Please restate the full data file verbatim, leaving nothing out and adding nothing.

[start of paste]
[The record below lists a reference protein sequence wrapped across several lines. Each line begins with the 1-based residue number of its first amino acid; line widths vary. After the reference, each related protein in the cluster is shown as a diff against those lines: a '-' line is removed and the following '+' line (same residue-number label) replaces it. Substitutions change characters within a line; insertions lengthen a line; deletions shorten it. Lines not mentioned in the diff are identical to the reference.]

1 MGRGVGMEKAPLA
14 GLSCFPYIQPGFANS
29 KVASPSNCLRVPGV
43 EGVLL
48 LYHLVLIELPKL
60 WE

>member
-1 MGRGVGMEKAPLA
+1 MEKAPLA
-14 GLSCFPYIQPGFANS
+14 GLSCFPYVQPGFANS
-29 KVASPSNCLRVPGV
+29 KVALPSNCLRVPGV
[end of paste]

[The record below lists a reference protein sequence wrapped across several lines. Each line begins with the 1-based residue number of its first amino acid; line widths vary. After the reference, each related protein in the cluster is shown as a diff against those lines: a '-' line is removed and the following '+' line (same residue-number label) replaces it. Substitutions change characters within a line; insertions lengthen a line; deletions shorten it. Lines not mentioned in the diff are identical to the reference.]

1 MGRGVGMEKAPLA
14 GLSCFPYIQPGFANS
29 KVASPSNCLRVPGV
43 EGVLL
48 LYHLVLIELPKL
60 WE

>member
-1 MGRGVGMEKAPLA
+1 MEKAPLA
-14 GLSCFPYIQPGFANS
+14 GLSCFPYVQPGFANS
-29 KVASPSNCLRVPGV
+29 KVALPSNCLRVPGV